Could this trend be the secret to super-organized, uniform bookshelves? Designers have a better idea

Uniform bookshelves are a minimalist's dream, but how should you achieve one?

Outside In collection by IKEA
(Image credit: IKEA)

Bookshelves are a great way to make your space look cozy and inviting. They add a personal touch and create interest through the spines' various colors and volumes, but while this exact look might bring a feeling of joy to some, it can be particularly distracting to others. For the minimalists among us, anything other than uniform bookshelves is seen as too messy and busy. 

There are various ways those inclined towards a more minimalist aesthetic incorporate books into the home, be that through arranging them by color or turning them backward so the spines are hidden. It doesn’t stop here, however, and we’re seeing a new trend of decorating bookshelves emerging where 'books' are made for display only, or pre-curated selections are chosen specifically for their uniform look. 

How do you fake uniform bookshelves? 

IKEA disassembly instructions, bedroom with IKEA furniture, BILLY bookcase in IKEA bedroom or living room

(Image credit: IKEA)

As a response to minimalism in interior design, the bookcase as we know it has undergone several transformations to fit the aesthetic. Turning books backward or organizing them by color is a step in that direction, but it’s no longer enough. The next thing we’ve spotted on various retailers’ websites are books that are purely decorative. 

Some are made from paper or cardboard with covers that have no writing and are all in one color, perfect for the super minimalist shelves. Some are a selection of random books wrapped in the same color and texture material to achieve a uniform look, or with original covers that have been carefully curated to match the same aesthetic theme. The purpose of these is mainly to add the decorative element that books bring to a design, less so focusing on their basic function to be read.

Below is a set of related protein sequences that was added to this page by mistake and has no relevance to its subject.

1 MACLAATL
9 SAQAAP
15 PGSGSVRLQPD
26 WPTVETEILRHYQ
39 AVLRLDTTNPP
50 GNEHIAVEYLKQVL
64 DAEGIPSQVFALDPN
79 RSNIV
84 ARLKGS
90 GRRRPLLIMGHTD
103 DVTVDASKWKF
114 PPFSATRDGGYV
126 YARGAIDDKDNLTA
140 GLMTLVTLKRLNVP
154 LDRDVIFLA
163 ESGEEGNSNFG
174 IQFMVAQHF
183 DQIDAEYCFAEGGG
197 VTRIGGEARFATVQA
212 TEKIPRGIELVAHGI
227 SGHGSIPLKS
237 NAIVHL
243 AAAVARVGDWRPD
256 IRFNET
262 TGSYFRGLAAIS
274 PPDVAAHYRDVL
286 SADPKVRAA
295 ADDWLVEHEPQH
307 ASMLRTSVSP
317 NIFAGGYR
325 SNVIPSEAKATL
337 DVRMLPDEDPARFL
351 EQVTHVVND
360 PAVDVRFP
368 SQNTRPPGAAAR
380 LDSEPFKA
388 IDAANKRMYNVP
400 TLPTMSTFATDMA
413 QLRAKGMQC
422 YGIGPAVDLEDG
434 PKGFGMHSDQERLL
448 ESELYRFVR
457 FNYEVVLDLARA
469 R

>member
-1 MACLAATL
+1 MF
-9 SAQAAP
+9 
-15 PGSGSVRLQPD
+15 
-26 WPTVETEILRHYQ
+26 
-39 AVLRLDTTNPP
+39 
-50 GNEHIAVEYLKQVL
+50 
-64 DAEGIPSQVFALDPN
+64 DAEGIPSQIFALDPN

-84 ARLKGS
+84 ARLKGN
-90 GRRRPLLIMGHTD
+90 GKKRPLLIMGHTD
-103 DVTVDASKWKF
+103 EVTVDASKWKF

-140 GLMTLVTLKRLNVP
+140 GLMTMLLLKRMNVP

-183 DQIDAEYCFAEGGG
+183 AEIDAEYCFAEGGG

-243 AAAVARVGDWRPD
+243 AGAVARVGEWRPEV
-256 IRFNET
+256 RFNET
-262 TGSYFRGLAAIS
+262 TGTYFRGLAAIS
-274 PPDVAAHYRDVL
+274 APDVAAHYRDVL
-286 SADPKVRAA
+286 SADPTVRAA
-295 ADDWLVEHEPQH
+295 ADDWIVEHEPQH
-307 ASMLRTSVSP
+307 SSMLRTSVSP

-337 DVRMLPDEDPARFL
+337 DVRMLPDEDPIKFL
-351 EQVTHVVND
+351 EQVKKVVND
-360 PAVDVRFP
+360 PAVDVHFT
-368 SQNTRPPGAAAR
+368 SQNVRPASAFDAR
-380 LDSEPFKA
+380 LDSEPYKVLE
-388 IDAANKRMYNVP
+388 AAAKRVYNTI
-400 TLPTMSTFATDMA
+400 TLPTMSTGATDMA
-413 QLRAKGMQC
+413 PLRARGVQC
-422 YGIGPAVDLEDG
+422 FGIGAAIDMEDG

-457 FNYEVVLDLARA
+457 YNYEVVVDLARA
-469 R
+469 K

What other methods are there?

A living room with a bookcase organized by color

(Image credit: Future)

There are a myriad of options out there that cater to the appetite for this trend, but interior designers have a better idea. ‘For as long as there have been books, there have been bookshelves full of them,' says designer Ami McKay. 'They evoke the imagination, the love of learning, and also simply some quiet time to ourselves. For many, collections of real books represent a lifetime of interests that we can go back to.' 

As she points out, decorating with actual, real books goes beyond aesthetics, and there's an emotional factor that gives personality and character to the space. 'I've never used faux books,’ she tells me. ‘I prefer to buy books from a used bookstore for filling bookshelves and for color-coordinating stacks of books. You can always find old books and you will be keeping them out of the landfill.' 

If you’re keen to achieve that uniform bookshelf look, opt for pre-curated collections of actual books that have been selected to look good together, as opposed to completely fake ones, or make your own color-coordinated selection from a charity shop, and you’ll get the best of both worlds.  

Raluca Racasan
News writer

Raluca is Digital News Writer for and passionate about all things interior and living beautifully. Coming from a background writing and styling shoots for fashion magazines such as Marie Claire Raluca’s love for design started at a very young age when her family’s favourite weekend activity was moving the furniture around the house ‘for fun’. Always happiest in creative environments in her spare time she loves designing mindful spaces and doing colour consultations. She finds the best inspiration in art, nature, and the way we live, and thinks that a home should serve our mental and emotional wellbeing as well as our lifestyle.